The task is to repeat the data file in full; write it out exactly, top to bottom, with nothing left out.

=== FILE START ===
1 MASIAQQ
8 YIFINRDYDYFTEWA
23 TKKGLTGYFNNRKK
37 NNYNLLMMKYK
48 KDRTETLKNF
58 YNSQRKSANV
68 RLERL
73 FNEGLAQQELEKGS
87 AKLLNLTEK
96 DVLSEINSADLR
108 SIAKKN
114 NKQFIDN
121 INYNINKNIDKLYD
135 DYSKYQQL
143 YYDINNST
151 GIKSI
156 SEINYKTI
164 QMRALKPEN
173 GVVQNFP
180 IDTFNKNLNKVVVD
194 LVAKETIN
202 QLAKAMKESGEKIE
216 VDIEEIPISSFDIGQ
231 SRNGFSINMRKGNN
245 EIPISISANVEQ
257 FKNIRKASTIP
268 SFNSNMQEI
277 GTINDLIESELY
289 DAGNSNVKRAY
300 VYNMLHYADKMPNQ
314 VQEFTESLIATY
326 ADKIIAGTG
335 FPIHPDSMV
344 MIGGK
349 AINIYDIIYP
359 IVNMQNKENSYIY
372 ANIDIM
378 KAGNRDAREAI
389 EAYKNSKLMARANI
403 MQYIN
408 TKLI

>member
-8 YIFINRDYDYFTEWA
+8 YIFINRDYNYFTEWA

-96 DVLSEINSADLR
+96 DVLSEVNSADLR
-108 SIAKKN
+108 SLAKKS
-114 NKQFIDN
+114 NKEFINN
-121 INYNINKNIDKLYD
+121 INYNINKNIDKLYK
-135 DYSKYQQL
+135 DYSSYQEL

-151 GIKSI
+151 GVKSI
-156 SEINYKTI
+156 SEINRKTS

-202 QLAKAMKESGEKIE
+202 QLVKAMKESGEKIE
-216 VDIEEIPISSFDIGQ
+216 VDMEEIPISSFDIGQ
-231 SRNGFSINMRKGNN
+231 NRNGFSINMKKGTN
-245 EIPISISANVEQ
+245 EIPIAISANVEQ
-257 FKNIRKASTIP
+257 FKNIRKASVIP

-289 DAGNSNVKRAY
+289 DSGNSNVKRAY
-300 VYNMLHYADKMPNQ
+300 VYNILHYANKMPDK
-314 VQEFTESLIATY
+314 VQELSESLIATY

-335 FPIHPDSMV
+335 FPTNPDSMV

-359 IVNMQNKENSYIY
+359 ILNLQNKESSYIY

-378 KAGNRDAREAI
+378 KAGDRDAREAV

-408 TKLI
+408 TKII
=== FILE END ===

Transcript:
1 MASIAQQ
8 YIFINRDYDYFTEWA
23 TKKGLTGYFNNRKK
37 NNYNLLMMKYK
48 KDRTETLKNF
58 YNSQRKSANV
68 RLERL
73 FNEGLAQQELEKGS
87 AKLLNLTEK
96 DVLSEINSADLR
108 SIAKKN
114 NKQFIDN
121 INYNINKNIDKLYD
135 DYSKYQQL
143 YYDINNST
151 GIKSI
156 SEINYKTI
164 QMRALKPEN
173 GVVQNFP
180 IDTFNKNLNKVVVD
194 LVAKETIN
202 QLAKAMKESGEKIE
216 VDIEEIPISSFDIGQ
231 SRNGFSINMRKGNN
245 EIPISISANVEQ
257 FKNIRKASTIP
268 SFNSNMQEI
277 GTINDLIESELY
289 DAGNSNVKRAY
300 VYNMLHYADKMPNQ
314 VQEFTESLIATY
326 ADKIIAGTG
335 FPIHPDSMV
344 MIGGK
349 AINIYDIIYP
359 IVNMQNKENSYIY
372 ANIDIM
378 KAGNRDAREAI
389 EAYKNSKLMARANI
403 MQYIN
408 TKLI

>member
-8 YIFINRDYDYFTEWA
+8 YIFINRDYNYFTEWA

-96 DVLSEINSADLR
+96 DVLSEVNSADLR
-108 SIAKKN
+108 SLAKKS
-114 NKQFIDN
+114 NKEFINN
-121 INYNINKNIDKLYD
+121 INYNINKNIDKLYK
-135 DYSKYQQL
+135 DYSSYQEL

-151 GIKSI
+151 GVKSI
-156 SEINYKTI
+156 SEINRKTS

-202 QLAKAMKESGEKIE
+202 QLVKAMKESGEKIE
-216 VDIEEIPISSFDIGQ
+216 VDMEEIPISSFDIGQ
-231 SRNGFSINMRKGNN
+231 NRNGFSINMKKGTN
-245 EIPISISANVEQ
+245 EIPIAISANVEQ
-257 FKNIRKASTIP
+257 FKNIRKASVIP

-289 DAGNSNVKRAY
+289 DSGNSNVKRAY
-300 VYNMLHYADKMPNQ
+300 VYNILHYANKMPDK
-314 VQEFTESLIATY
+314 VQELSESLIATY

-335 FPIHPDSMV
+335 FPTNPDSMV

-359 IVNMQNKENSYIY
+359 ILNLQNKESSYIY

-378 KAGNRDAREAI
+378 KAGDRDAREAV

-408 TKLI
+408 TKII